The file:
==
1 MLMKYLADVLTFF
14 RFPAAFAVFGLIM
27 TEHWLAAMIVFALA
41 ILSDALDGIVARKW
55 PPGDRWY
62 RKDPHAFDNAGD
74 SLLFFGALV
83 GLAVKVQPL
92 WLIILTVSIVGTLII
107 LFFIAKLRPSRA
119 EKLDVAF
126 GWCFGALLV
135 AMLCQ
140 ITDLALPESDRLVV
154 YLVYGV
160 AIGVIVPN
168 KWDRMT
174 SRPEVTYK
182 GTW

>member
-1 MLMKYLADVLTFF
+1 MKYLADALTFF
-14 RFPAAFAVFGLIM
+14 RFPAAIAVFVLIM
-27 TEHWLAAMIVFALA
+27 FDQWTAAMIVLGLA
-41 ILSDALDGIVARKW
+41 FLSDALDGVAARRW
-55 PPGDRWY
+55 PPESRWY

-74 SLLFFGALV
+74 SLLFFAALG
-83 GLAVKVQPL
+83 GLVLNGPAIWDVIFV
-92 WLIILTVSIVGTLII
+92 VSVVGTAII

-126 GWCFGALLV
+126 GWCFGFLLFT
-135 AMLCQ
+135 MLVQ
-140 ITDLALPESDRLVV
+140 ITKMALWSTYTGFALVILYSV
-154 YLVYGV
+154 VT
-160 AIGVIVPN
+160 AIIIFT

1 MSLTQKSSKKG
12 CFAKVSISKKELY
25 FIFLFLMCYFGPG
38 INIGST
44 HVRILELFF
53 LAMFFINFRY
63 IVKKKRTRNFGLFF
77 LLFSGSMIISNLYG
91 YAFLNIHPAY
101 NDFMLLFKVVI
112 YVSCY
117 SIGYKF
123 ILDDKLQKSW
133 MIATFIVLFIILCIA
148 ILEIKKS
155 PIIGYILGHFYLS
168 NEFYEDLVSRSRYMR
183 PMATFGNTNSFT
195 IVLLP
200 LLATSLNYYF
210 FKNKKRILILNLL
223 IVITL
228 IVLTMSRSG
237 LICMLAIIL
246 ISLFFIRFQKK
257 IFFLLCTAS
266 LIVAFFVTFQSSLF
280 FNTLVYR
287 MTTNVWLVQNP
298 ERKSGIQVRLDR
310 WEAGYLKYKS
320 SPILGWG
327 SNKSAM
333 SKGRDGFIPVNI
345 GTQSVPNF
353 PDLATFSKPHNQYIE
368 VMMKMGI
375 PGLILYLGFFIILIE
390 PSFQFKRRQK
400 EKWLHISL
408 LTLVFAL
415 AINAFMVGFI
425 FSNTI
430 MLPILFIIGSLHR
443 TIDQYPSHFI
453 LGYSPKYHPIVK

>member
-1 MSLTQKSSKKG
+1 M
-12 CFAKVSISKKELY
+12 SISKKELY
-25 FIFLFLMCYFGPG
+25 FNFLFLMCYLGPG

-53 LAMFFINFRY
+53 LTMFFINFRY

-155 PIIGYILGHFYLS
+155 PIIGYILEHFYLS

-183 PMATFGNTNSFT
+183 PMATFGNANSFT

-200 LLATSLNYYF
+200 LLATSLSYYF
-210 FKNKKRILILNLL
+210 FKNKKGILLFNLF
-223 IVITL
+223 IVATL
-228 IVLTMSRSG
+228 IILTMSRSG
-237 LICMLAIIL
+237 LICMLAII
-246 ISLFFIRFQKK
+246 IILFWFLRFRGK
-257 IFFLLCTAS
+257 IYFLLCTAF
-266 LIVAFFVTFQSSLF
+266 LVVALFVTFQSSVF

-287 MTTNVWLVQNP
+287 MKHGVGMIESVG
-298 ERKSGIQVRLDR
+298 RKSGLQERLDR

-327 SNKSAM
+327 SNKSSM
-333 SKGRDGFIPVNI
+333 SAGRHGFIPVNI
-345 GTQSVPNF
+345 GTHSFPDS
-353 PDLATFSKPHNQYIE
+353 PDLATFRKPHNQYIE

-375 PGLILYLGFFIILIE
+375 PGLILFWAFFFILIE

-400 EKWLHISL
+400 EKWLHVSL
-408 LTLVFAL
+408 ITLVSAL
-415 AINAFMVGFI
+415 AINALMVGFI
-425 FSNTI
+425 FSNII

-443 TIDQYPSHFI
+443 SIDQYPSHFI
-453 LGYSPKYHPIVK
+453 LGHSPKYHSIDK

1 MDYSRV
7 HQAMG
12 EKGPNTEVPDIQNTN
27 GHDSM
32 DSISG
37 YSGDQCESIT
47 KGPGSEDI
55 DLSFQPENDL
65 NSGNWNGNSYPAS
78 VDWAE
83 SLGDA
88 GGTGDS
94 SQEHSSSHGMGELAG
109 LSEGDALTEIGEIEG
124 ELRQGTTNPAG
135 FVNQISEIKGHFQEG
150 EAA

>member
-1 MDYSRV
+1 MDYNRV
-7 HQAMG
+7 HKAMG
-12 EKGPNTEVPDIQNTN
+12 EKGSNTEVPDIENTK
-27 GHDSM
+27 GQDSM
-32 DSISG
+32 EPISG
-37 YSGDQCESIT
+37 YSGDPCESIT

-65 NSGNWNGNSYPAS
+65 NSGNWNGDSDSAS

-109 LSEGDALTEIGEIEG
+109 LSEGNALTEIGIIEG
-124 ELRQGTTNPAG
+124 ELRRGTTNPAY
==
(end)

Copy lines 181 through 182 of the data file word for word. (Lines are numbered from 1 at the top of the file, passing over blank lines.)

+109 LSEGNALTEIGIIEG
-124 ELRQGTTNPAG